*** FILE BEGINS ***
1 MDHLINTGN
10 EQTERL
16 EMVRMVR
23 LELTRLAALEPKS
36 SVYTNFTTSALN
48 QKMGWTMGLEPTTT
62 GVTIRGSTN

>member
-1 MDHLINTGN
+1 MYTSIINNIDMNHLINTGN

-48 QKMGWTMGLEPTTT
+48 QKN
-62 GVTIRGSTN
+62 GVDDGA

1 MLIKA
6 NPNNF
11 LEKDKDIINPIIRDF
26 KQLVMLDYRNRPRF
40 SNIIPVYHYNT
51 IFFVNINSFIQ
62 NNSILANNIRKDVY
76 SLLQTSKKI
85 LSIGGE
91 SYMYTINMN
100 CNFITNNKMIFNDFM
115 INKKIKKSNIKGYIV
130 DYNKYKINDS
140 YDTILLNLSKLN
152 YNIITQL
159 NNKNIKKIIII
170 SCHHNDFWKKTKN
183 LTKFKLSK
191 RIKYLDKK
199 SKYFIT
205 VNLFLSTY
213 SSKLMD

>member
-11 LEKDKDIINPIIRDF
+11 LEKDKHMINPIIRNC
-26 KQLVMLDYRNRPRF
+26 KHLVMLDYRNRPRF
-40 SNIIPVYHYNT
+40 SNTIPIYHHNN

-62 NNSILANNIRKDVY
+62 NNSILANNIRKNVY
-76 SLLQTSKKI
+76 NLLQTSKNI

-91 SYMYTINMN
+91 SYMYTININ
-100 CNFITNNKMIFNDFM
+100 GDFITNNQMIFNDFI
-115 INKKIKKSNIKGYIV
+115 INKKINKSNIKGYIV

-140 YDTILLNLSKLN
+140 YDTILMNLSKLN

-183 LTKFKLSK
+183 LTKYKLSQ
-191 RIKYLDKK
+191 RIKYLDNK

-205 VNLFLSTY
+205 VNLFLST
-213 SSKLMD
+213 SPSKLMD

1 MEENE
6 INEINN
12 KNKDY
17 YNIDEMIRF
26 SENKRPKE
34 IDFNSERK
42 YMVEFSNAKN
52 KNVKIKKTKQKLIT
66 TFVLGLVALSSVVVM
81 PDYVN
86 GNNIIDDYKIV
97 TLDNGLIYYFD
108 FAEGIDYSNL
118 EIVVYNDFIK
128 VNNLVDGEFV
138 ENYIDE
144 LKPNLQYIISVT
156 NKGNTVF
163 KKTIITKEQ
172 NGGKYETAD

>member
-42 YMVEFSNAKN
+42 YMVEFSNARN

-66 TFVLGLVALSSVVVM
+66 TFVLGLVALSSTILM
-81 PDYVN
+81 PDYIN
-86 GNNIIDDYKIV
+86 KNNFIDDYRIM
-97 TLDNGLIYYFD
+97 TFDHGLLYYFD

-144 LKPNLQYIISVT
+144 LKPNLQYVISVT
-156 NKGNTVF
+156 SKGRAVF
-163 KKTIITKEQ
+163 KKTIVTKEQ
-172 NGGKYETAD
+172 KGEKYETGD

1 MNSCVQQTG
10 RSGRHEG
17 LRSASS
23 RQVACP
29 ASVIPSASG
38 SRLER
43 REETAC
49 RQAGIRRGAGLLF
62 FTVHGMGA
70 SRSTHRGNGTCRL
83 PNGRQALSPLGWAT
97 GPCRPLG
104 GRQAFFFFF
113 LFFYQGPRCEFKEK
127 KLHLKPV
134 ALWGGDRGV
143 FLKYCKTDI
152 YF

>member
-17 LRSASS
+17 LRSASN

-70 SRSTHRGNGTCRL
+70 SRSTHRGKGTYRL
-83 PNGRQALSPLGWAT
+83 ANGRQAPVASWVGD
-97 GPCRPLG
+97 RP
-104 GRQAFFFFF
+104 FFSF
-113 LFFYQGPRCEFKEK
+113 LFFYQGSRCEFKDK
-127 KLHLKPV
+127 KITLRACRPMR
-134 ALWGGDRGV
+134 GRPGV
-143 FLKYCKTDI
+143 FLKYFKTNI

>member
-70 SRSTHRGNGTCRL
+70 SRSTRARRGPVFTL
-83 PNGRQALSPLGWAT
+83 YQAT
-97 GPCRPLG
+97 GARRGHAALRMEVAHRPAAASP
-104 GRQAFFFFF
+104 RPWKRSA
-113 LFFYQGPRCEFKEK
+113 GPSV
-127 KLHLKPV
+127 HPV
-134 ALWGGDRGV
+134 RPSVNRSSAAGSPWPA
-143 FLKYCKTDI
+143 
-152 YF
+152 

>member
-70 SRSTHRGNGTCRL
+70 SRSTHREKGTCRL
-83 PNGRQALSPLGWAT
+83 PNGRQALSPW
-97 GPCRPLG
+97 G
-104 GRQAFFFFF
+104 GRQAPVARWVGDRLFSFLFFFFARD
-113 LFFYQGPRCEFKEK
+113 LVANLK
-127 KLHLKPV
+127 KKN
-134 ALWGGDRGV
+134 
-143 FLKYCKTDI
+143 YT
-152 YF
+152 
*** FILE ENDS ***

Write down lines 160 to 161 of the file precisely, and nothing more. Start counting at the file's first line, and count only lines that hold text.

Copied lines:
-70 SRSTHRGNGTCRL
+70 SRSTHREKGTCRL